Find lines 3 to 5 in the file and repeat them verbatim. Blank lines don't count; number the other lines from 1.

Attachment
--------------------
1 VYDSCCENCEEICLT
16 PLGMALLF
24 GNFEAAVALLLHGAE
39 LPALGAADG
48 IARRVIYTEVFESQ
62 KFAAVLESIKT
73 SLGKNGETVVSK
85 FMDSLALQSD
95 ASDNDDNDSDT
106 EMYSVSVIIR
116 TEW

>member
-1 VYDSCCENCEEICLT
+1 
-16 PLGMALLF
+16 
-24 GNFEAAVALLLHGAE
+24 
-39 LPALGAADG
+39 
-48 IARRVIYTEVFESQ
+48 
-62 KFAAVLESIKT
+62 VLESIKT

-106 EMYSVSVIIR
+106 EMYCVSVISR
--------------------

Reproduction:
24 GNFEAAVALLLHGAE
39 LPALGAADG
48 IARRVIYTEVFESQ